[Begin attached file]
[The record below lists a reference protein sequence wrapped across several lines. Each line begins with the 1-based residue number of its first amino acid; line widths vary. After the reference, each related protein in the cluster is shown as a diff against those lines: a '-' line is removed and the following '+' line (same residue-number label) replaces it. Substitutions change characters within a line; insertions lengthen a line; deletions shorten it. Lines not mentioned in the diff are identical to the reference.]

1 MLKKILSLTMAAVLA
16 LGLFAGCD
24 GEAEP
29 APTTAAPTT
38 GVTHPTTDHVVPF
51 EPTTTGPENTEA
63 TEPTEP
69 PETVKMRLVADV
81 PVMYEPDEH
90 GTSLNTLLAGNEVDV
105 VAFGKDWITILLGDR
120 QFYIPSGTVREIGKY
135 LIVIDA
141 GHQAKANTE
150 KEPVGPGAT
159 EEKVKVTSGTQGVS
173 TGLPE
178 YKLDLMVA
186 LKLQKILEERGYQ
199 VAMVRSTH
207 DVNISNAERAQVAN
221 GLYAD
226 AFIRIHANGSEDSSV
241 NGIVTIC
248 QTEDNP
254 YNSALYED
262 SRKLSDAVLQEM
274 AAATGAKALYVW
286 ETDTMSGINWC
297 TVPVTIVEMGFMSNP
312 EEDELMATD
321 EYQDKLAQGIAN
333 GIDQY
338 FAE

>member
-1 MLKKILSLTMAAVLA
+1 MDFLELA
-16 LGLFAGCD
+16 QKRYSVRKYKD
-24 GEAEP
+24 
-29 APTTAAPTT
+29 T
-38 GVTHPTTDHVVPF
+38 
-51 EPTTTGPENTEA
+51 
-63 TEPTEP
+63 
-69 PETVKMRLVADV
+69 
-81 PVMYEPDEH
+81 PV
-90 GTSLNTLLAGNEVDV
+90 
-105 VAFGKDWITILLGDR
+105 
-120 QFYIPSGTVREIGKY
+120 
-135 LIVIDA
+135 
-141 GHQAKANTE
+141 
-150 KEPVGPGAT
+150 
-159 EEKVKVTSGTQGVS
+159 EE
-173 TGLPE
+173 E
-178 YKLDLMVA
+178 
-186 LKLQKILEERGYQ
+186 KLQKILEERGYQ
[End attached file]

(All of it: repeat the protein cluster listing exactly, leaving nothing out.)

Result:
[The record below lists a reference protein sequence wrapped across several lines. Each line begins with the 1-based residue number of its first amino acid; line widths vary. After the reference, each related protein in the cluster is shown as a diff against those lines: a '-' line is removed and the following '+' line (same residue-number label) replaces it. Substitutions change characters within a line; insertions lengthen a line; deletions shorten it. Lines not mentioned in the diff are identical to the reference.]

1 MLKKILSLTMAAVLA
16 LGLFAGCD
24 GEAEP
29 APTTAAPTT
38 GVTHPTTDHVVPF
51 EPTTTGPENTEA
63 TEPTEP
69 PETVKMRLVADV
81 PVMYEPDEH
90 GTSLNTLLAGNEVDV
105 VAFGKDWITILLGDR
120 QFYIPSGTVREIGKY
135 LIVIDA
141 GHQAKANTE
150 KEPVGPGAT
159 EEKVKVTSGTQGVS
173 TGLPE
178 YKLDLMVA
186 LKLQKILEERGYQ
199 VAMVRSTH
207 DVNISNAERAQVAN
221 GLYAD
226 AFIRIHANGSEDSSV
241 NGIVTIC
248 QTEDNP
254 YNSALYED
262 SRKLSDAVLQEM
274 AAATGAKALYVW
286 ETDTMSGINWC
297 TVPVTIVEMGFMSNP
312 EEDELMATD
321 EYQDKLAQGIAN
333 GIDQY
338 FAE

>member
-1 MLKKILSLTMAAVLA
+1 MDFLELA
-16 LGLFAGCD
+16 QKRYSVRKYKD
-24 GEAEP
+24 
-29 APTTAAPTT
+29 T
-38 GVTHPTTDHVVPF
+38 
-51 EPTTTGPENTEA
+51 
-63 TEPTEP
+63 
-69 PETVKMRLVADV
+69 
-81 PVMYEPDEH
+81 PV
-90 GTSLNTLLAGNEVDV
+90 
-105 VAFGKDWITILLGDR
+105 
-120 QFYIPSGTVREIGKY
+120 
-135 LIVIDA
+135 
-141 GHQAKANTE
+141 
-150 KEPVGPGAT
+150 
-159 EEKVKVTSGTQGVS
+159 EE
-173 TGLPE
+173 E
-178 YKLDLMVA
+178 
-186 LKLQKILEERGYQ
+186 KLQKILEERGYQ